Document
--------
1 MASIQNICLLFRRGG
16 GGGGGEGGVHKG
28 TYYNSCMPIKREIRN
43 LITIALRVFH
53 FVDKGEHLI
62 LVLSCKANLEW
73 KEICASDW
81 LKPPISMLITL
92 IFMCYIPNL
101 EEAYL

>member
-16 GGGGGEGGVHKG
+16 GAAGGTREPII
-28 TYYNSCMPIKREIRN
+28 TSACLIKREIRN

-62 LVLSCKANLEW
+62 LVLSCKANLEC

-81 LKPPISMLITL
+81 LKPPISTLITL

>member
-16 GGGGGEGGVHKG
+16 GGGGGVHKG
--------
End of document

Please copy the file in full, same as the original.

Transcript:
1 MASIQNICLLFRRGG
16 GGGGGEGGVHKG
28 TYYNSCMPIKREIRN
43 LITIALRVFH
53 FVDKGEHLI
62 LVLSCKANLEW
73 KEICASDW
81 LKPPISMLITL
92 IFMCYIPNL
101 EEAYL

>member
-16 GGGGGEGGVHKG
+16 GAAGGTREPII
-28 TYYNSCMPIKREIRN
+28 TSACLIKREIRN

-62 LVLSCKANLEW
+62 LVLSCKANLEC

-81 LKPPISMLITL
+81 LKPPISTLITL

>member
-16 GGGGGEGGVHKG
+16 GGGGGVHKG